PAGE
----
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SAS J. 2010 Mar 1;4(1):16-25. doi: 10.1016/j.esas.2009.12.002. eCollection 2010.

Clinical performance of an elastomeric lumbar disc replacement: Minimum 12 months follow-up.

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Santa Rita Hospital, Sao Paulo, Brazil.
Clinica Renaca, Renaca, Chile.
Roseland, NJ.
Whippany, NJ.



Elastomeric disc replacements have been developed to restore normal shock absorption and physiologic centers of rotation to the degenerated disc. The Physio-L Artificial Lumbar Disc is an elastomeric disc which uses a compliant polycarbonate-polyurethane core with enhanced endurance properties. The objective of this study was to evaluate the safety and efficacy of the Physio-L through a 12-month follow-up period in a prospective, nonrandomized clinical trial.


Twelve patients who met the inclusion/exclusion criteria were enrolled in the study. Eight patients received a single implant (L5-S1) and 4 received a 2-level implantation (L4-5 and L5-S1). Patients were assessed preoperatively and postoperatively at 6 weeks and 3, 6, and 12 months. Primary outcomes included the VAS, ODI, a radiographic analysis of implant condition, incidence of major complications, and reoperations. Secondary outcomes included SF-36, ROM at index and adjacent levels and disc height.


All patients completed the 12-month follow-up evaluations. Through 12 months, the Physio-L devices have remained intact with no evidence of subsidence, migration, or expulsion. VAS low-back pain and ODI scores improved significantly at all follow-up periods compared to preoperative scores. The range of motion of 13.3° ± 5.5° at the index level was considered normal. Overall, patients were satisfied with an average score of 83.5 ± 26.8 mm. When comparing the device to other artificial discs, the current device showed a clinically relevant improvement in both ODI and VAS scores at all follow-up time points. Statistically significant improvements in both scores were observed at 12 months (P < .05).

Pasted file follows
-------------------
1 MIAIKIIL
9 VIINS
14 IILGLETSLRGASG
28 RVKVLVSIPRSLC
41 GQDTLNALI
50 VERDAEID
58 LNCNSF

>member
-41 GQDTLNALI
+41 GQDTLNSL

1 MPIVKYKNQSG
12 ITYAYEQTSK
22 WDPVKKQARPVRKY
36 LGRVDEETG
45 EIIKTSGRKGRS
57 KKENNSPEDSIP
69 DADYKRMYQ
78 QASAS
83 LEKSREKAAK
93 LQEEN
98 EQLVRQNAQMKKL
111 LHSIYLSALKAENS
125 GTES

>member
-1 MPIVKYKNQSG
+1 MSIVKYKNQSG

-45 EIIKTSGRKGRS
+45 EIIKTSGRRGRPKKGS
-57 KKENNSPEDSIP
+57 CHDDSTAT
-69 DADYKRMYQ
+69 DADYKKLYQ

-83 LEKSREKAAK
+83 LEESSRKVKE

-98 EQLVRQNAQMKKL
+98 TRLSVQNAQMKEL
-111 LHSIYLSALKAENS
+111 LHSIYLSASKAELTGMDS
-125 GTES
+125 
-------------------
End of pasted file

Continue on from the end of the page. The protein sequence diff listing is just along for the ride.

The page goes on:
The Physio-L is safe and efficacious, as demonstrated by improved pain relief and functional recovery without any implant failures, significant device related complications, or adverse incidents. The clinical results for VAS and ODI were superior to other marketed artificial lumbar discs such as the Charité and ProDisc-L at the same follow-up timeframes.


Lumbar; Prospective clinical trial; Spinal arthroplasty; Total disc replacement

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